I COMMEND the minister for caring to revisit the work of the Commission. There is considerable uncertainty concerning the implementation and monitoring of the recommendations by the government and the PDRM.

As a member of the Commission, I hope Hishammuddin makes the implementation and monitoring of the recommendations the basis of his efforts to improve the Royal Malaysian Police.

I see the implementation of the report of the Commission as one of the key elements in enhancing not only the image of the police, but also the image of the Barisan Nasional (BN) Government.

There is no need to remind Hishammuddin that the formation of the Royal Commission in 2004 was a key element in the reform package of the Abdullah Administration.

The Commission was announced just weeks before the 2004 general election when the BN received the highest ever mandate in history.

The victory was attributed partly to Abdullah's promises of a more efficient and corruption-free government.

Since then, however, the implementation of the reform package, including the report of the Commission, had not only faltered but in some cases regressed, resulting in the BN being resoundingly punished in last year's general election.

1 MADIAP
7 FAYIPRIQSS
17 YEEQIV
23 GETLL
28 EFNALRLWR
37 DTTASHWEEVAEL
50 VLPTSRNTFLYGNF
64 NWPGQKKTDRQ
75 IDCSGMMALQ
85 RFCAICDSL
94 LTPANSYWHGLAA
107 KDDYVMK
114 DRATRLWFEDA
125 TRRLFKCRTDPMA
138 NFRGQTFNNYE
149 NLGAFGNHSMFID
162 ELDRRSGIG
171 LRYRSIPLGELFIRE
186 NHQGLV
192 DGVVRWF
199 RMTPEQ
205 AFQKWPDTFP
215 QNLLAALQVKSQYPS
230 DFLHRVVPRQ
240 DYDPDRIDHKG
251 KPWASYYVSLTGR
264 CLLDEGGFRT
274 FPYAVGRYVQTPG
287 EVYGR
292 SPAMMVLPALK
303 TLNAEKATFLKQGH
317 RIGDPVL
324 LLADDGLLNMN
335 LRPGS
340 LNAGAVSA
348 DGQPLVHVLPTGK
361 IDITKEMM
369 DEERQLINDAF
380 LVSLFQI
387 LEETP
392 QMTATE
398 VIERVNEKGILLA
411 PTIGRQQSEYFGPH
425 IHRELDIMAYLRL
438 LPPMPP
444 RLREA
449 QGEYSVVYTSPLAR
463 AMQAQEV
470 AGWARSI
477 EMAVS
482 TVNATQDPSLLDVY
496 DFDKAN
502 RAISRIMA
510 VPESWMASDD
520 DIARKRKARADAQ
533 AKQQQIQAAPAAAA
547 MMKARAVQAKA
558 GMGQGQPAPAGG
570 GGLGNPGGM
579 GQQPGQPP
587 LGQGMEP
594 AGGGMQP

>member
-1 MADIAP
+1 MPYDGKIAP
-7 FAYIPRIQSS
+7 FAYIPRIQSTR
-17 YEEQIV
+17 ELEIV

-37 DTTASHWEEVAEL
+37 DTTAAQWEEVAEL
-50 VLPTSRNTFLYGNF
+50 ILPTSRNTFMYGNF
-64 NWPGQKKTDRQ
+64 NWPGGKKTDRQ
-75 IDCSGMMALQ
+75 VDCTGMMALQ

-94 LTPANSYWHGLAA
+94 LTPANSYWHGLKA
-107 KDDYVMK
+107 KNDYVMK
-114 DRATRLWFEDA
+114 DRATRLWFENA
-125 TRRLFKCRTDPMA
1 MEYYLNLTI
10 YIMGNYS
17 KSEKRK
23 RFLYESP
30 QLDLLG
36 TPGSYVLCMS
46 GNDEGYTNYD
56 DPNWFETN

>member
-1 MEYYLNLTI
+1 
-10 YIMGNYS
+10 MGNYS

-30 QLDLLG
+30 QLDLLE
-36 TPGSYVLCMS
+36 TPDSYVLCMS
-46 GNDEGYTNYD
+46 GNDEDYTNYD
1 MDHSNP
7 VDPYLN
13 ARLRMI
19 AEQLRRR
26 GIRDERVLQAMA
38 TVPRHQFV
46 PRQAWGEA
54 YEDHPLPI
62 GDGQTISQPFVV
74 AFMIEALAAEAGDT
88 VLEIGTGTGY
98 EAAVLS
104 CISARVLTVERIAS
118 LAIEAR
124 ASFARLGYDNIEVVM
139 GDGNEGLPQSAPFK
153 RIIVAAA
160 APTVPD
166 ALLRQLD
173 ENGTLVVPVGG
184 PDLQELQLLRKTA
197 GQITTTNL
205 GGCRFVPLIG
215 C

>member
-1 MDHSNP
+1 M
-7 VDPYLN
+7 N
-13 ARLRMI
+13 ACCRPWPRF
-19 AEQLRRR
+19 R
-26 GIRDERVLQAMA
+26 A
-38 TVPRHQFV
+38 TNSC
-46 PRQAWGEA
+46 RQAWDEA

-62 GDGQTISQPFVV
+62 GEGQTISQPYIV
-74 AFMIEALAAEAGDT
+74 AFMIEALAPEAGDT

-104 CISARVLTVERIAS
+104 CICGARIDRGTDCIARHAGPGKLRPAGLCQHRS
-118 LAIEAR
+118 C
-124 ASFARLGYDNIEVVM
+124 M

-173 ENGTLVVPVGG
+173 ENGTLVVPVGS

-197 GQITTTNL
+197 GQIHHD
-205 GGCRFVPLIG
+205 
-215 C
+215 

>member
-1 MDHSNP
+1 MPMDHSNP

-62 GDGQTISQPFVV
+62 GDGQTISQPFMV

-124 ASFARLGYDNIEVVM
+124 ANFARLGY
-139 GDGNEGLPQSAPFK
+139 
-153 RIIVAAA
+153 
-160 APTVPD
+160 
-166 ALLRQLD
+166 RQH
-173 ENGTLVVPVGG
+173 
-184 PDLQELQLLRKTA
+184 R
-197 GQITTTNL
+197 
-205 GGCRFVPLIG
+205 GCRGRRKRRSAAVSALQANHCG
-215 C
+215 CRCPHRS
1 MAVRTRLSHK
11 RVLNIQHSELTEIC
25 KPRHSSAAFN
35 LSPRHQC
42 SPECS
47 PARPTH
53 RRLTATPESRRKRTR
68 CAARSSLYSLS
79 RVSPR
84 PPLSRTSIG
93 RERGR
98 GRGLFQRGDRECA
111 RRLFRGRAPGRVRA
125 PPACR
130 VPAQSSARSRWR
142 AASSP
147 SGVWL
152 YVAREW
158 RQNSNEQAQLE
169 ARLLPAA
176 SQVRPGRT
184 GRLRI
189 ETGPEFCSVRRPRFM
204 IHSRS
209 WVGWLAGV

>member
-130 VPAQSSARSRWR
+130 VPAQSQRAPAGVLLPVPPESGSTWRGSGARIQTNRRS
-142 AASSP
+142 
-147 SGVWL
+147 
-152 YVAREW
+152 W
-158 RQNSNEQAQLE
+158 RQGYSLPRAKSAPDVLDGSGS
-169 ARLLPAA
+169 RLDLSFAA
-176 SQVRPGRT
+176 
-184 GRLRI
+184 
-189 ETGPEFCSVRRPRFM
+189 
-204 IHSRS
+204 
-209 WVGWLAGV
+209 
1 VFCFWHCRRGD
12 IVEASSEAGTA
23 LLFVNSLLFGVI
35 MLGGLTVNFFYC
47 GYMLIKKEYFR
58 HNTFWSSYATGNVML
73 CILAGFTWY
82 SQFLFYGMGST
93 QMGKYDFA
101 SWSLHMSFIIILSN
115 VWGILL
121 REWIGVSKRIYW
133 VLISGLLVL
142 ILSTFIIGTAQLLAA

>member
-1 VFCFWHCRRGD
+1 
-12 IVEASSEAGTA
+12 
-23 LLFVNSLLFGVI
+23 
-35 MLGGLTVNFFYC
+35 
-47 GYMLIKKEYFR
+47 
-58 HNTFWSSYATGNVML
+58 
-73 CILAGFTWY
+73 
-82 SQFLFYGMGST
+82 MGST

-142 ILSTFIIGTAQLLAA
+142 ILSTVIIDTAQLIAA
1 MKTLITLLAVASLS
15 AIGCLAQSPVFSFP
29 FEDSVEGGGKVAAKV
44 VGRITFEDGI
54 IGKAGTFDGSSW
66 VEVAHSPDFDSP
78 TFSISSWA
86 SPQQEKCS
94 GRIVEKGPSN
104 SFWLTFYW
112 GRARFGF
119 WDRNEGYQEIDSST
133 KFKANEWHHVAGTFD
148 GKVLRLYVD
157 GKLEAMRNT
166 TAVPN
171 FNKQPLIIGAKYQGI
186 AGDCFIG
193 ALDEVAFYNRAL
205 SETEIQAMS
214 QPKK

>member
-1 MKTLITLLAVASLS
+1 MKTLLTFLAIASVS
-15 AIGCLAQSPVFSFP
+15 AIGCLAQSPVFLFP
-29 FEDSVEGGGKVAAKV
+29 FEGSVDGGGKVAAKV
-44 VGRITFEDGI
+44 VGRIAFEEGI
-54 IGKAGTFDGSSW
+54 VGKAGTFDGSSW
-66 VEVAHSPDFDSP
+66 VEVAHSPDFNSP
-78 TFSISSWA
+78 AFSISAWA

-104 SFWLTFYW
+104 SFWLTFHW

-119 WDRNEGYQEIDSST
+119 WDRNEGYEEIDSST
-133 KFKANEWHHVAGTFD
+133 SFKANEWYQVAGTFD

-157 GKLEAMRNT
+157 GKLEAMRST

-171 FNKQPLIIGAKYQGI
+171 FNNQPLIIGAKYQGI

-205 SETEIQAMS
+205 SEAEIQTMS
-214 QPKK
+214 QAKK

The highlight of the Commission's report was the proposed formation of the IPCMC, which remains unimplemented despite repeated promises by Abdullah himself.

If Hishammudin is serious in his promise, then he has to make sure that the implementation of the Commission's recommendations is accompanied by close monitoring and supervision.

All information concerning the implementation of these recommendations must be shared with the public so that they are aware of the goings-on in the PDRM and are able to cooperate with the force.

Given the faltering law and order situation in the country, due partly to the difficult economic situation and growing civil disobedience, the formation of the IPCMC should be treated with urgency.